By the time we are ready to actually buy a house, we should have just a little debt. for sure under 20k, (probably far less, actually) in student loans and a bit of a a car payment, that's all. 

 

I wish credit scores were easier to understand! 

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#4 of 16 Old 02-14-2012, 01:56 PM
 
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From what I understand, the formulas used to gauge your credit score look at both the length of credit history (in which case a long standing card is an asset) and also your debt to credit ratio.  So having a card with high limit, and nothing on it, increases your score.  Closing it will lower the ratio and could hurt your score. 

 

I don't know how long this will effect things, but if you feel you must close this card then the sooner the better.  That way you can review your score in a few months and see if there has been an adverse effect.

 

I have one CC since 1990.  I use it once a year just to keep it active on my credit reports.

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#5 of 16 Old 02-14-2012, 02:11 PM
 
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Closing a card usually will make a score dip some for a short time, but the score will go back up. You'll take less of a hit if the account is marked that you closed the account instead of being marked as if the credit card company closed the account. When we bought a condo, we went through each and every mark on our credit records. Some accounts were marked as closed by the company, even though I called and requested to close the cards. (Store cards, iirc.) If you're not buying immediately and have some time while you look, I'd close the account and not worry about it. If you need to buy right away, I'd hold off until after closing to close the account. It has been a long time since I worked with credit reports, but I believe the dip that you see generally is resolved within 3 months or so with a good score.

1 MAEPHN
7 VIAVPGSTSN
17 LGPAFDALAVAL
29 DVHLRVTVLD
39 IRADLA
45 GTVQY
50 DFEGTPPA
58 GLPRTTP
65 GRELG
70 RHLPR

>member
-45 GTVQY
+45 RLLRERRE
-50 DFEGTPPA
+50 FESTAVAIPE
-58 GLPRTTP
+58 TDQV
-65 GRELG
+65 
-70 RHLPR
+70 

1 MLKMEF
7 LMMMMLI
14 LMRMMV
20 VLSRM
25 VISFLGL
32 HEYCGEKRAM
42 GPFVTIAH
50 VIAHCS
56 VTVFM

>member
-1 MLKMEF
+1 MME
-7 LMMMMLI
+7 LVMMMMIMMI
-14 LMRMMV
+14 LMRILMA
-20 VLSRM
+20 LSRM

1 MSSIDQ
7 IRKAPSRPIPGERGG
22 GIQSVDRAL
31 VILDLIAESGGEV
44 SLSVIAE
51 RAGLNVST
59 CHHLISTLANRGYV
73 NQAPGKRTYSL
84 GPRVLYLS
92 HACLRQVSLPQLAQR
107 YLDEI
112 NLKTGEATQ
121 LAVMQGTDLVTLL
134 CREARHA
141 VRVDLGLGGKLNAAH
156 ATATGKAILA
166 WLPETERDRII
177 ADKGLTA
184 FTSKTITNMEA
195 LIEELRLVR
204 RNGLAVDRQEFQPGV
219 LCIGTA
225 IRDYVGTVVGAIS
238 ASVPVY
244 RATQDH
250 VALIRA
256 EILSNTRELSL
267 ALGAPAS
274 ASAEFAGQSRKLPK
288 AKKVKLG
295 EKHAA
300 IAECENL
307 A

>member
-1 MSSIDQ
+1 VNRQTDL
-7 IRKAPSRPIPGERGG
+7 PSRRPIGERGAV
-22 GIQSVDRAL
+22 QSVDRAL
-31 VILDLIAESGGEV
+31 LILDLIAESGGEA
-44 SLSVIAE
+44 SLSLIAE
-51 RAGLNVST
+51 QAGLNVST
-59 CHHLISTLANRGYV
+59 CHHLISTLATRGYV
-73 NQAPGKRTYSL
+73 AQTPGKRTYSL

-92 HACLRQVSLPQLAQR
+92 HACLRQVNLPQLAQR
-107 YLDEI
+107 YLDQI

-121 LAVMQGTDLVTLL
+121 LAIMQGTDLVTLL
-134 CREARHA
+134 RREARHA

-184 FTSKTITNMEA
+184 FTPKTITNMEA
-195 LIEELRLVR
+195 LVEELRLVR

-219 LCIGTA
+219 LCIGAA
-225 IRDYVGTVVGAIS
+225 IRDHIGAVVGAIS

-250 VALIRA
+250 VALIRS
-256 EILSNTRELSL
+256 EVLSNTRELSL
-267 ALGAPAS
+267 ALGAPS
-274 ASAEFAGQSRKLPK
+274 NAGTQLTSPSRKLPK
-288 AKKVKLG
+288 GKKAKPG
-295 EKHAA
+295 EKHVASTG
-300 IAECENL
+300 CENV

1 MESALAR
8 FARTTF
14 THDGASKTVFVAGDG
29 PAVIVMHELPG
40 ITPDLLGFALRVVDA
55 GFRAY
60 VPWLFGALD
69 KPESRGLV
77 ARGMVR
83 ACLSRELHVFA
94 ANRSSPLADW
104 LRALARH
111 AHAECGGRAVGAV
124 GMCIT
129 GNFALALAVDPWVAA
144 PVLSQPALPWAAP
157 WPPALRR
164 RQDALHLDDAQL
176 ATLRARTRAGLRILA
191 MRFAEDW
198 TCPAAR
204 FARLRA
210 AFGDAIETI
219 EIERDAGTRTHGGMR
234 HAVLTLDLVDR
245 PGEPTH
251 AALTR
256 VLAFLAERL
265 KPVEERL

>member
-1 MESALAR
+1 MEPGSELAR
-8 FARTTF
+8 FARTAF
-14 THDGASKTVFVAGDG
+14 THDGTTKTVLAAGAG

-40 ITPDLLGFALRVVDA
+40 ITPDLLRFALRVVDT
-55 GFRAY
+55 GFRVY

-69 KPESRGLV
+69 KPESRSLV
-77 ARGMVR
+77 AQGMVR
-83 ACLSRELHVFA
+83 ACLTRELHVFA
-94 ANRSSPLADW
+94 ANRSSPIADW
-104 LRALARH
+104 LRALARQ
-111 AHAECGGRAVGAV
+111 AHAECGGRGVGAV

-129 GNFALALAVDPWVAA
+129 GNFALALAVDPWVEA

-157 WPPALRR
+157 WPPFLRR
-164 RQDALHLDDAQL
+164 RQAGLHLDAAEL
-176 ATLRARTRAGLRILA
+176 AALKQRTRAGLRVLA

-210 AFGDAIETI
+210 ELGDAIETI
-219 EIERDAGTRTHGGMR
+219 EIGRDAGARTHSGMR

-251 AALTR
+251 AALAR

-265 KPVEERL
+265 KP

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#6 of 16 Old 02-14-2012, 02:20 PM
 
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If that's the only type of credit you have I would leave it open.  If you are concerned about the high limit, you can usually call the credit card company and they will lower it.  Of course, if you're not looking to buy within the next 6 months or so and are dead set on closing it, I probably would.

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#7 of 16 Old 02-14-2012, 03:06 PM
 
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Certain credit companies will not lower your limit.  Some will, but most times cards are lowered due to fault of the card holder.  As in they are no longer trusted with that much of a line.  Once you close those cards and later by your house... don't worry about credit.  I had card offers coming out of my rear end and one of my cards limits got upped to 20k.  That's ridiculous.  I caught it within in a week of it happening and had them drop it.  I also sent them a letter asking them not to note the increase and decrease as it was without my knowledge.